Sustainability Crisis

Route Name: Sustainability Crisis

Rock Formation: The Finger Flatiron

Number of bolts to be placed:  10-lead bolts + 2 bolt anchor


Route Difficulty: 5.11+

 

 

 Route Description:

This route starts on a ledge at the bottom of the middle of the South face of the Finger Flatiron. Scramble up to the left side of the slot/cave and head towards the first bolt.   The route heads up to a roof down low, passes it to the right, then trends left and up a steep face with pebbles and huecos. Follow a line of ten bolts to a two-bolt rappel anchor. It’s a fun line with lots of 5.10 and 5.11 climbing on mostly small face holds. The overall grade might be 5.11c or 5.11d.

The name, Sustainability Crisis, refers to the present state of affairs on planet earth, whereby us humans are not using resources wisely or sustainably… resulting in a full-blown crisis with nasty effects like global warming and climate change, soil degradation and crop failures, species extinctions, and many more.

 

A description of existing routes on the same face of the rock formation, including the number of routes, route names, route grade, type, and approximate distance between routes (a photocopy or diagram of the existing route(s) is also required):

The south face of the Finger has only two existing routes. Starting on the far right side of the south face, Mere Wall (5.8) is a trad line that follows a left-trending diagonal crack system. It heads up the south face for two pitches. The South Side of the Sky, a 5.12a sport climb, starts about 20 feet left of Mere Wall. It heads straight up for two pitches (5.11c, 5.12a) to the top of the south face.

 

A description of the approach (include approximate distance from the designated trail system, existing “social” or undesignated trails leading to the climb and condition of the trail, and state whether there is a durable surface, such as rock.  

There are two possible approaches, but the recommended approach is to start at NCAR and follow the trail to Mallory Cave. Just before arriving at Mallory Cave, take the climbers trail on the right, heading up past Red Devil and to the Box. As shown in the photo below, a small trail branches to the left from near the top of the main trail, and the west end of the Box. Follow this dirt trail south for about 30 yards past a roof/cave near the west side of the Finger Flatiron. Descend down, encountering some talus/scree, along the West face of the Finger another 50 yards or so to a prominent gully. Head east up the gully over large talus and rocks and you arrive at a large rock ramp system that trends down to the bottom of the south face of the Finger. This descent along the south face is steepish 3rdor 4thclass scrambling.

 

 

The talus/gully leading to the S. Face:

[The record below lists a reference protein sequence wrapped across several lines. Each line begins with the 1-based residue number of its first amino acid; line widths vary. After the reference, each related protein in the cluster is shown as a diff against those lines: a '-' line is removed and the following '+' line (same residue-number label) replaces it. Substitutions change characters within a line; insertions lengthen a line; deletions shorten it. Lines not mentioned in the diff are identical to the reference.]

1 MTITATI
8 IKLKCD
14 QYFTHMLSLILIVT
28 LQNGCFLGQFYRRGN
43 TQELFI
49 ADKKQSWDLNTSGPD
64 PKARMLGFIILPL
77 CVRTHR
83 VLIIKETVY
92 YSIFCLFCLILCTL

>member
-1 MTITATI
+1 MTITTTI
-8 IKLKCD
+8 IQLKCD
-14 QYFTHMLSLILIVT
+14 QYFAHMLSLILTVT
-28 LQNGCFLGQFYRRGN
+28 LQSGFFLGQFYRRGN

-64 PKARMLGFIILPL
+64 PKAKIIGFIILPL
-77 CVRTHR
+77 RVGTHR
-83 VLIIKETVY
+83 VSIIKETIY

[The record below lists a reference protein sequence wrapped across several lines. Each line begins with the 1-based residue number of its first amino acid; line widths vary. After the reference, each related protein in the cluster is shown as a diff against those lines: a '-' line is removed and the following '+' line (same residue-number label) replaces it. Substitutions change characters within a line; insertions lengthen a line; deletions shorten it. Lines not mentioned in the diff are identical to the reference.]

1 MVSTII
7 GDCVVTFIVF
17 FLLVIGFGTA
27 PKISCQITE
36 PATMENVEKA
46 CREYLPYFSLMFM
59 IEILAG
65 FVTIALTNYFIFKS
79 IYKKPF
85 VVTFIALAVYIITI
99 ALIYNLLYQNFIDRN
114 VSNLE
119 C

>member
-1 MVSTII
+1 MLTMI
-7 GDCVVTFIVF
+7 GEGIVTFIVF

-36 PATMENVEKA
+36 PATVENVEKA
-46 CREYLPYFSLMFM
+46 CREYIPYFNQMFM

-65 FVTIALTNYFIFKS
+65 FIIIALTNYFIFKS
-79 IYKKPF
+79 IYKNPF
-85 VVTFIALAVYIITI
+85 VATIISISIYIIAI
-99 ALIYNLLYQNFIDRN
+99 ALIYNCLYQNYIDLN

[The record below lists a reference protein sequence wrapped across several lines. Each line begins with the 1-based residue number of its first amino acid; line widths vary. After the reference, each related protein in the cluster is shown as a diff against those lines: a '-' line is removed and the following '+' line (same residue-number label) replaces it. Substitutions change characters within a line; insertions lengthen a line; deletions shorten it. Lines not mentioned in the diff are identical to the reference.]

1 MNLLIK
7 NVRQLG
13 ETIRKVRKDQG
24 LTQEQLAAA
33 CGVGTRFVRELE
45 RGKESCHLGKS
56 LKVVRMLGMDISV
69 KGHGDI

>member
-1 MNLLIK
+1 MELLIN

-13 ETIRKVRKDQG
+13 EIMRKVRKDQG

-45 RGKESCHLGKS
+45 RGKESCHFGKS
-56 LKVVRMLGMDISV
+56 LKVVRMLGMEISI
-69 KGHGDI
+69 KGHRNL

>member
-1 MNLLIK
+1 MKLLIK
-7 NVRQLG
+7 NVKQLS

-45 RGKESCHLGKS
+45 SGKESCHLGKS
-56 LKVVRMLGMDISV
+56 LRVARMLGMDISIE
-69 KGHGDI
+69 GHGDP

Where you leave the main trail:

If different from the approach, a description of the descent, (include approximate distance from the designated trail system, existing “social” or undesignated trails, a description of the trail condition and whether there is a durable surface, such as rock.  Include photographs of the descent.):

 

The descent will entail lowering or rappelling from the anchor at the top of the pitch. Climbers would then reverse the approach, returning down the Finger/Box/Red Devil trail to the Mallory Cave trail and back to NCAR.

Staging area:

A description of the area at the base of the climb (include existing levels of soil compaction, existence of a durable surface such as rock, and existing soil erosion.  Include photographs of the area at the base of the climb.):

 

The staging area at the base is rocky and sandy with a little dirt and some trees. This area doesn’t seem to get much climbing action, and it’s also fairly flat, so there is little visible erosion.

 

Has all reconnaissance work that can be reasonably done, short of placing any hardware, been done?

Yes, the proposal has been climbed completely free on top rope. Some very light rock cleaning was completed though the rock is fairly competent and solid.

 

Has the route been top roped?  Is there loose rock?  Is it extremely overhanging?

Yes, the route has been top roped clean. There is little to no remaining loose rock. The rock is steep to vertical but not overhanging. As such, it was easy to inspect and climb in entirety.

 

Any additional notes:

The proposed route is fun, fairly sustained, and will add to the paucity of routes that exist there now (only two at this point), possibly making it a more sought out climbing destination than it is currently. The rock on this south face is very well-featured with many holds and possible lines.  I’m also aware of another potential line to the right of this proposal that has been top roped and goes at a similar grade (5.11+). Furthermore, I recently learned that another line has been top roped to the left of this proposal and purportedly goes at 5.10. It’s likely that these other two routes will be proposed in future cycles.

 

 

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